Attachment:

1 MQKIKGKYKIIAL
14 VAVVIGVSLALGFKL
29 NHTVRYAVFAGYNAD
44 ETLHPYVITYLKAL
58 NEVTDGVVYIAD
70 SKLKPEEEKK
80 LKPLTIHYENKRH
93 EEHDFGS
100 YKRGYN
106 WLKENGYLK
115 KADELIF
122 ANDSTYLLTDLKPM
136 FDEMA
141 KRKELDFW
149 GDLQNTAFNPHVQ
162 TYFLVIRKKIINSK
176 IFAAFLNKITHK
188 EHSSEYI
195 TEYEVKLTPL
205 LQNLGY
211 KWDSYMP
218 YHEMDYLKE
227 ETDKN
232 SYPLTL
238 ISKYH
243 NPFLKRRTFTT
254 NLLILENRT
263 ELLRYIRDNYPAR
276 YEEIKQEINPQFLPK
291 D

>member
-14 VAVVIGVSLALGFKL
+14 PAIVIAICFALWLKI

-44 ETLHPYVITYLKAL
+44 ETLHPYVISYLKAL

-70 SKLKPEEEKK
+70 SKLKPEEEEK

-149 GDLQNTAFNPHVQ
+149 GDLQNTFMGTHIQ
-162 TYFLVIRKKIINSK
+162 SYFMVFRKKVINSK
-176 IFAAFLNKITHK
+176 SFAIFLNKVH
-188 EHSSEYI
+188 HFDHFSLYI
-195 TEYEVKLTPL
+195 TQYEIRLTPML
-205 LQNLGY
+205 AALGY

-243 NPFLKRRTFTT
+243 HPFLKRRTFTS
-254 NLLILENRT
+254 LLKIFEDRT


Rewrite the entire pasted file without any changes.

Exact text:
1 MQKIKGKYKIIAL
14 VAVVIGVSLALGFKL
29 NHTVRYAVFAGYNAD
44 ETLHPYVITYLKAL
58 NEVTDGVVYIAD
70 SKLKPEEEKK
80 LKPLTIHYENKRH
93 EEHDFGS
100 YKRGYN
106 WLKENGYLK
115 KADELIF
122 ANDSTYLLTDLKPM
136 FDEMA
141 KRKELDFW
149 GDLQNTAFNPHVQ
162 TYFLVIRKKIINSK
176 IFAAFLNKITHK
188 EHSSEYI
195 TEYEVKLTPL
205 LQNLGY
211 KWDSYMP
218 YHEMDYLKE
227 ETDKN
232 SYPLTL
238 ISKYH
243 NPFLKRRTFTT
254 NLLILENRT
263 ELLRYIRDNYPAR
276 YEEIKQEINPQFLPK
291 D

>member
-14 VAVVIGVSLALGFKL
+14 PAIVIAICFALWLKI

-44 ETLHPYVITYLKAL
+44 ETLHPYVISYLKAL

-70 SKLKPEEEKK
+70 SKLKPEEEEK

-149 GDLQNTAFNPHVQ
+149 GDLQNTFMGTHIQ
-162 TYFLVIRKKIINSK
+162 SYFMVFRKKVINSK
-176 IFAAFLNKITHK
+176 SFAIFLNKVH
-188 EHSSEYI
+188 HFDHFSLYI
-195 TEYEVKLTPL
+195 TQYEIRLTPML
-205 LQNLGY
+205 AALGY

-243 NPFLKRRTFTT
+243 HPFLKRRTFTS
-254 NLLILENRT
+254 LLKIFEDRT